Illegal drugs in the White House have happened before and this wouldn’t have been much of a news story had the anti-Biden media not jumped on it.
As it is, the Secret Service wasted significant time and resources over something that only mattered to partisan commentators, not to anyone with a fifth of a gram of common sense.
Though we can be fair and see how that shoe fits on the other foot:
Jack Smith sent a “target letter” to Donald Trump, a notice of a potential indictment and an invitation to appear before the grand jury. It caused glee among those who have been waiting for the Justice Department to make some concrete advances in clearing up the events of Jan 6 and the theft of secret documents.
So Ed Hall offers this celebratory cartoon, which has already drawn negative feedback, even from those who are normally his allies.
Unlike Cocainegate devotees, he’s not lying or making things up. It’s just an obvious play on “target” and on the fact that the investigation is closing in.
But it’s more specific and personal than the crosshairs promotional piece for which Sarah Palin took so much heat following the attempted assassination of Rep. Gabrielle Giffords in 2010.
Palin was only targeting Congressional seats she wanted challenged, and Hall, similarly, is only emphasizing Trump’s increasing legal jeopardy.
But what is sauce for the goose is sauce for the gander. If you criticized Palin, you must also criticize Hall.
Not for anything evil. Just for something that needed second thoughts in a world full of well-armed screwballs.
UPDATE: Ed Hall has had those second thoughts and the cartoon has been withdrawn.
Juxtaposition of the Day
There are plenty of substantive issues out there which matter a great deal more than personal identity, accidental coke dropoffs and dubious symbolic choices.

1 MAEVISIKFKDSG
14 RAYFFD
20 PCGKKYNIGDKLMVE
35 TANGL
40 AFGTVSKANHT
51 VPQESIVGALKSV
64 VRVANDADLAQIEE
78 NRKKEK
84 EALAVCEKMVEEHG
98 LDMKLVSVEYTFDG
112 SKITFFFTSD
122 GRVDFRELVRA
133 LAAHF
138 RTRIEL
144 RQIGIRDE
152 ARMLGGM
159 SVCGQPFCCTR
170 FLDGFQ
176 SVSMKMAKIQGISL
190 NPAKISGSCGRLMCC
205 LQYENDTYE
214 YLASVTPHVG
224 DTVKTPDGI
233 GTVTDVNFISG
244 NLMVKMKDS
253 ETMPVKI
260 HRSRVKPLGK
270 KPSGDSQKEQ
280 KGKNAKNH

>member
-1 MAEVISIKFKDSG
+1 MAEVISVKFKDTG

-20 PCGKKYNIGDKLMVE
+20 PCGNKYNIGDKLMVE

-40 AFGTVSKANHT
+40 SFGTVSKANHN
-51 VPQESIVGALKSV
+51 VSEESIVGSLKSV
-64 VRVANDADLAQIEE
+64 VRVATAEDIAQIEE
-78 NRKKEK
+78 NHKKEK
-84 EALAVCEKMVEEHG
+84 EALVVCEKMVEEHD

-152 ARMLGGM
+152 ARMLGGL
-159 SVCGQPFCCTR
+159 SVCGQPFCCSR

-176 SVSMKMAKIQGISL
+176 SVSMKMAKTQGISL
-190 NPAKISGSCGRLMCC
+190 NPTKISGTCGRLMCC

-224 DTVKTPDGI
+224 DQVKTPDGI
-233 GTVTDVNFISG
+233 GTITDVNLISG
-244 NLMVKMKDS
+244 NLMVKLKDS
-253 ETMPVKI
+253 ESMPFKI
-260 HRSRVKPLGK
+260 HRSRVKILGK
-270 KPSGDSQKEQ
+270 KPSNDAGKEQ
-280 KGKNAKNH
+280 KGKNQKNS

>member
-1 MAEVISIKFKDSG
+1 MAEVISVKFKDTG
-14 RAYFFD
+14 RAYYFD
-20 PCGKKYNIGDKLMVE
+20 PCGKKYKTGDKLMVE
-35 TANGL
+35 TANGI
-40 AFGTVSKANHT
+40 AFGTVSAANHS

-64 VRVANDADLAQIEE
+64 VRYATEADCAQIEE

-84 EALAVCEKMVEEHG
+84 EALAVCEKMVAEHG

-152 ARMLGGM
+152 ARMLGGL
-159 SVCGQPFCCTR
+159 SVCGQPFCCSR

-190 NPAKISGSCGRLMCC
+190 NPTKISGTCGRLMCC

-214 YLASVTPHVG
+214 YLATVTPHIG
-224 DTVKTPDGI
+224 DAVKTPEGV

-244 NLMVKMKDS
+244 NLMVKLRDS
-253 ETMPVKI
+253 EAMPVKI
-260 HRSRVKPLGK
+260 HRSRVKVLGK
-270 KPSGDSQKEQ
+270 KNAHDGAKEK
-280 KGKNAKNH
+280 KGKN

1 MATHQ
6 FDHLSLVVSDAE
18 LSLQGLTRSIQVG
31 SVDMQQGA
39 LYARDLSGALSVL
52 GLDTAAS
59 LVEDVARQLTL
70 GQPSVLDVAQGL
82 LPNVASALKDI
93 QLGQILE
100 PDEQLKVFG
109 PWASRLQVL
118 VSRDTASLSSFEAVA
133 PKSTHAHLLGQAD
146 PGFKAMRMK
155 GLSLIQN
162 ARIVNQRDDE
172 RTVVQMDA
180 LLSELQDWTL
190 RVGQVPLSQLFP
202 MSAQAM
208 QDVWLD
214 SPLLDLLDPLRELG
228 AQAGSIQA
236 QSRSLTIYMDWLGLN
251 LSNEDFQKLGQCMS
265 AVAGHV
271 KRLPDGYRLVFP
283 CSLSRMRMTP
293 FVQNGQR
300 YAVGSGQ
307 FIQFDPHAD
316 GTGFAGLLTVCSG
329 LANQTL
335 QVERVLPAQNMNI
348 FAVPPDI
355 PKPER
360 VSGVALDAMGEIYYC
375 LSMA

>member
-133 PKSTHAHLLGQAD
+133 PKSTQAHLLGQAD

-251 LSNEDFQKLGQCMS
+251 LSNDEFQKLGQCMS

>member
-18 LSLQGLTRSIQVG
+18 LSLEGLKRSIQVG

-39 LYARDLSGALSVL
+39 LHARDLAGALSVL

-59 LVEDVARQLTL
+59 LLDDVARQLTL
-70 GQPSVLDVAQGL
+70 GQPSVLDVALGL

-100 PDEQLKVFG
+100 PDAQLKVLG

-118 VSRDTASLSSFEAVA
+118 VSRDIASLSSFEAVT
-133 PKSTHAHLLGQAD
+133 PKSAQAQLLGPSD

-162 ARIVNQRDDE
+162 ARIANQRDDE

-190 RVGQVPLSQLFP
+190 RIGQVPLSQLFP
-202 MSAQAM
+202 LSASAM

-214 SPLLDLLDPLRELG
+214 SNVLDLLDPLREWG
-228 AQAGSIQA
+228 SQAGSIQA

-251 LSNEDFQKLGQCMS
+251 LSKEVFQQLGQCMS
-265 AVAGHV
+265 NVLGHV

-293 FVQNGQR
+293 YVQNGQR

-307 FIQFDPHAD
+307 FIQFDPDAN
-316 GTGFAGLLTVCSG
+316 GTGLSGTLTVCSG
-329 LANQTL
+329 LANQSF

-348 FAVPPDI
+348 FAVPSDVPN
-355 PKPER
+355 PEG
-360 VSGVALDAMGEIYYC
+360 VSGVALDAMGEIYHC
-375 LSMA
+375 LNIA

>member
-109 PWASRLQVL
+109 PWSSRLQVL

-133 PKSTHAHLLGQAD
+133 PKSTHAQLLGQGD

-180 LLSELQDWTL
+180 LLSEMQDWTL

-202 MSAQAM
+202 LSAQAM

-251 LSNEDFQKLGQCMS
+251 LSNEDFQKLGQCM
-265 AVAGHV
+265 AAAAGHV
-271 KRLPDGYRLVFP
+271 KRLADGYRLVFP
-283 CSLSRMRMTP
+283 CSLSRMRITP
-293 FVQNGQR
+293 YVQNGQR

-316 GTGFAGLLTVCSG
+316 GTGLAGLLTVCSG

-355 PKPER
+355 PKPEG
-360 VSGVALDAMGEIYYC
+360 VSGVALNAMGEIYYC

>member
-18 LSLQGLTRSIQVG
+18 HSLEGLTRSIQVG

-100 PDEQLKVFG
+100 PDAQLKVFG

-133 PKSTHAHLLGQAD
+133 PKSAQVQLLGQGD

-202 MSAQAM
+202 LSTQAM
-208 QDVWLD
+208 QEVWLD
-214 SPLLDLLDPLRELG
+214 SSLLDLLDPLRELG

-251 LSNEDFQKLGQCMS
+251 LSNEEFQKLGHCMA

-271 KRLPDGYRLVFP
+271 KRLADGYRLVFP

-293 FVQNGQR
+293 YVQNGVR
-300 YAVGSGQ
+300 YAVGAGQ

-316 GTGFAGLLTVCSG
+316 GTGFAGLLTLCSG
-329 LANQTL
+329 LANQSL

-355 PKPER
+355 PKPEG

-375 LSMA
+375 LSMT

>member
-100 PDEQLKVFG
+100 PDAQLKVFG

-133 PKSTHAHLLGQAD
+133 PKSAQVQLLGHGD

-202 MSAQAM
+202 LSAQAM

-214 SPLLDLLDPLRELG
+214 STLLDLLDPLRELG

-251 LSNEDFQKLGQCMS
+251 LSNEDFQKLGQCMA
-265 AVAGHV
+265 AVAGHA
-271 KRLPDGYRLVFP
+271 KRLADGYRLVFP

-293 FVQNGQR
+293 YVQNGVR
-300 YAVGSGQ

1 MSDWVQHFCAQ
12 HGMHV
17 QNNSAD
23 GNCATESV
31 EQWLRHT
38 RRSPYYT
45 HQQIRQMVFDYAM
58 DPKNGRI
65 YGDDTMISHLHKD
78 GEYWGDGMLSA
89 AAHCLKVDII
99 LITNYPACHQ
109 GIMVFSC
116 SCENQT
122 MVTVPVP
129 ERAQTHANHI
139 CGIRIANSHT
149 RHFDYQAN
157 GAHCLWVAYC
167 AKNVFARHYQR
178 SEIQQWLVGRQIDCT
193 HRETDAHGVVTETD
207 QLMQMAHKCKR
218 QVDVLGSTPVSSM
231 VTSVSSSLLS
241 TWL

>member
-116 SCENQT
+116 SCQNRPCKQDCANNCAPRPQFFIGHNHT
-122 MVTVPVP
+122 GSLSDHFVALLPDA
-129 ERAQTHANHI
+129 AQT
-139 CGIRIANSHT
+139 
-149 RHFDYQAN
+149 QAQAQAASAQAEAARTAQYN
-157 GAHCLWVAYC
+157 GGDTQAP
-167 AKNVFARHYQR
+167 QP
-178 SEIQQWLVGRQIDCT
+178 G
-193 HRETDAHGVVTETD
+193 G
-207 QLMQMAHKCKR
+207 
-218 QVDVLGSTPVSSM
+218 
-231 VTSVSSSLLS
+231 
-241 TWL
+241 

They may take more digging, however, and the challenge for political cartoonists is to know when to ring the alarm, not to inflame but to awaken.
Each of these advances a point of view, but they go beyond partisan shouting.
Luckovich wonders why the oil companies do not seem to be responding to the climate crisis, even as the evidence has gone beyond theory and into actual, clear damage. He riffs on a popular meme, whose deliberate simplicity limits him to blaming “profits” without delving into more complex policies that have brought us here.
Yet here we are, and, for all their profits, the oil companies are in it along with the rest of us.
Bennett throws out a different challenge, accusing the “No Labels” political movement of disguising an agenda to split the moderate vote and hand the 2024 election to Donald Trump.
Unlike the oil industry’s longterm efforts to preserve petroleum as our main fuel, this will hit us in a year and a half.
That makes it crucial for people to question the movement now, and to look beyond the No Labels label to its hidden backers before campaigns gain speed and traction.
In both cases, it is editorial cartooning issuing a warning rather than simply shouting its outrage.
Which seems a nobler approach.